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The final housing data numbers for 2014 point to a positive trend, with home sales and home appreciation levels continuing to rise.
Pending home sales increased slightly improved in November and are above year-over-year levels for the third straight month, according to the latest Pending Home Sales Index (PHSI) released by the National Association of Realtors (NAR). November’s PHSI inched up 0.8 percent to 104.8 in November from a slightly downwardly revised 104.0 in October and is now 4.1 percent above November 2013 (100.7)—the highest year-over-year gain since August 2013’s level of 5.6 percent. All major regions experienced a slight gain in activity in November except for the Midwest, which dropped slightly by 0.4 percent.
NAR forecast total existing-homes sales this year to be around 4.94 million, which would be a three percent decline from last year’s 5.09 million, but the trade group predicts a 2015 rise to 5.30 million. NAR also stated the national median existing-home price for all of this year will be close to $208,000, up 5.6 percent from 2013, and is likely to moderate to a pace between 4 and 5 percent next year. Existing-home prices rose 11.4 percent in 2013.
Lawrence Yun, NAR’s chief economist, credited a growing confidence in the economy for fueling these numbers—and speaking of fuel, Yun added that the recent plummet in gas prices should enable potential homebuyers to save more money for their downpayments. Last month, NAR released data that found the median downpayment ranged from 6 percent for first-time buyers to 13 percent for repeat buyers.
“There’s still misperception out there that a much higher downpayment is needed, while that’s not the reality,” said Yun.
Separately, RealtyTrac released its November 2014 Residential & Foreclosure Sales Report, which found the median sales price of U.S. single family homes and condos in November was $190,000, a 15 percent increase from a year ago but somewhat flat compared to one month earlier. The biggest increase in share of home sales was in the $500,000 to $1 Million range (up 20 percent); sales over $1 million were also up 15 percent. However, sales of homes in the under-$200,000 declined. Home price appreciation accelerated in 42 of the 102 (41 percent) metro areas nationwide with a population of 500,000 or more.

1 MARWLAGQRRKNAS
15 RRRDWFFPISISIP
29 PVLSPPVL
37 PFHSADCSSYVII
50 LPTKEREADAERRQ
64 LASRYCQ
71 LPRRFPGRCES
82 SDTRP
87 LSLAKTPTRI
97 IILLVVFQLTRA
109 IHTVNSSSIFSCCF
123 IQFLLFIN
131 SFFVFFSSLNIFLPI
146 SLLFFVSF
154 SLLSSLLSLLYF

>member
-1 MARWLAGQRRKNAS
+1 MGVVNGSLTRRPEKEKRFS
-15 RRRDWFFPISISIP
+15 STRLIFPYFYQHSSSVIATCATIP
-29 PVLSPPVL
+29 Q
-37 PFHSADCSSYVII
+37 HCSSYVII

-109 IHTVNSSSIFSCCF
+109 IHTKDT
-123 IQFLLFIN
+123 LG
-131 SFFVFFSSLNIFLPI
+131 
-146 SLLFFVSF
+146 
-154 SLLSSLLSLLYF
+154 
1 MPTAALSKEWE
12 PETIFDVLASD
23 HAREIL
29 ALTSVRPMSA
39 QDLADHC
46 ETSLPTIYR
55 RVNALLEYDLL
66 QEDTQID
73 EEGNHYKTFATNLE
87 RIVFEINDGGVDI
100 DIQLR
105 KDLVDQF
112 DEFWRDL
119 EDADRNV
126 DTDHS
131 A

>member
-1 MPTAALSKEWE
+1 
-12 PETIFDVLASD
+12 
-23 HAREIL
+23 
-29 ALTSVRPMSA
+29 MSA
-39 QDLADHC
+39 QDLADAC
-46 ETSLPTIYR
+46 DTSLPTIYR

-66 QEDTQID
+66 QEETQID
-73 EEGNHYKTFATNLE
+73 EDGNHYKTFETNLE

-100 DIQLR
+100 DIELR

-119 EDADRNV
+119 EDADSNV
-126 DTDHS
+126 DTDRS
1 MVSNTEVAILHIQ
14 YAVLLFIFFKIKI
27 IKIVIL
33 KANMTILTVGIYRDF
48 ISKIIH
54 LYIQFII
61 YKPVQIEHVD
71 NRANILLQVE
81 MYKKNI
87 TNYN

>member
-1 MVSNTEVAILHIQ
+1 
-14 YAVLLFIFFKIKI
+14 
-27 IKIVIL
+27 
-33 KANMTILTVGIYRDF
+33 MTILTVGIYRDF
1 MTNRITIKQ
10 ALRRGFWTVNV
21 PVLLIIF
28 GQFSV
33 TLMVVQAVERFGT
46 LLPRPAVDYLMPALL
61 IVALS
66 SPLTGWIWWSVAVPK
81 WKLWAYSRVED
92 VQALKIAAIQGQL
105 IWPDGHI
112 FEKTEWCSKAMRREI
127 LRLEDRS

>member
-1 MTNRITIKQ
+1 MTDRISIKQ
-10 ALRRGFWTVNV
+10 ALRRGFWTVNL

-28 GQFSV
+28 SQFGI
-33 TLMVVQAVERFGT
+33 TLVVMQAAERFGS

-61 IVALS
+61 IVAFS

The combination of short sales and distressed sales accounted for 12.6 percent of all residential property sales in November, down from 13.7 percent the previous month and down from 14.8 percent in November 2013. The median sales price of distressed homes reached $128,625 in November, the highest since December 2009.
“As the price of distressed properties reaches a new high the pool of investor activity that has been fueling the housing recovery may dry up,” said Daren Blomquist, vice president at RealtyTrac. “However, 20 states still saw annual decreases in distressed property prices, so we will continue to see a fragmented recovery as investors move from once hot markets such as Phoenix, Atlanta and many California markets and into markets such as Charlotte, Columbus, Ohio, Dallas and Oklahoma City. Home price appreciation on average was six percent among all metro areas with a population of 500,000 or more. We saw strong price appreciation in Rust Belt cities like Detroit, Cleveland and Chicago contrasted with single-digit price appreciation in many coastal California markets, Phoenix, Las Vegas, and the District of Columbia.”